I was involved in rolling out the new HTML5 logo for W3C; I wasn’t the person in charge, but I helped out with some aspects of it.
The interesting thing to me was the reaction to the logo, aesthetics aside. (I like the logo personally, but I also like the retro-futurism of Soviet Realist art, like the statuary in Memento Park in Budapest, and comic books.) I loved the parodies and jokes about the logo, but I was both unsurprised and disappointed at the some of the negative dialog (and in some cases, monolog) about what the logo is meant to represent.
Just like the Gap and Starbucks logos, there were going to be some people who would be unhappy because that’s what makes them happy. There would be no pleasing them, and it’s senseless to try.
But there was another set of people that we really value, and we wanted to make sure that they were comfortable with the logo: the perfectionists. As you can imagine, it’s not the easiest group to please, but they are the ones who make standards work, by reviewing the specs to make sure there are as few errors as possible, by creating exacting tests to ensure interoperability between browsers, and by teaching web developers the precision of terminology and best practices that lead to high-quality web sites and webapps… usually on a volunteer basis.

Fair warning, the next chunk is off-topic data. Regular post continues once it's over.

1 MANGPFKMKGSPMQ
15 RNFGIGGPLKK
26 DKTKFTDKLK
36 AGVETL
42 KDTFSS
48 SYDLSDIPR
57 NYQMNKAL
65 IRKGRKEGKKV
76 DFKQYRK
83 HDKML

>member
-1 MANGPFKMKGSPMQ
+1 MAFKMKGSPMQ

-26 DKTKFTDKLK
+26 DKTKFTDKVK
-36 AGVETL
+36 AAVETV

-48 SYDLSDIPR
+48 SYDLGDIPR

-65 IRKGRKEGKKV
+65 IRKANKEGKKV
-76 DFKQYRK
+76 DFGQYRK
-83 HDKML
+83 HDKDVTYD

These are our people, and we wanted to please them. But at the same time, a logo has to serve lots of different communities… including managers and clients who don’t know or care that there is an â€œHTML5 specificationâ€ (whatever that might be), and people throwing around the word â€œHTML5â€ like it’s birdseed at a geek wedding. Even people who know better use â€œHTML5â€ as shorthand for â€œFinally, browsers are doing all this cool stuff I want to play with! WHEEEE!â€
So, how do you strike a balance between people who want us to say, â€œThis logo is for the HTML5 specification only, and we will sue anyone who puts it on a site that uses HTML4.01+CSS3â€ and those who want us to give them the shiny and shut up? You make an â€œidentity systemâ€ which includes sub-icons for specific technologies and general technology classes, and you say that the identity system, in toto, represents HTML5 and the peripherally-related technologies like CSS3, SVG, WOFF, Geolocation, etc.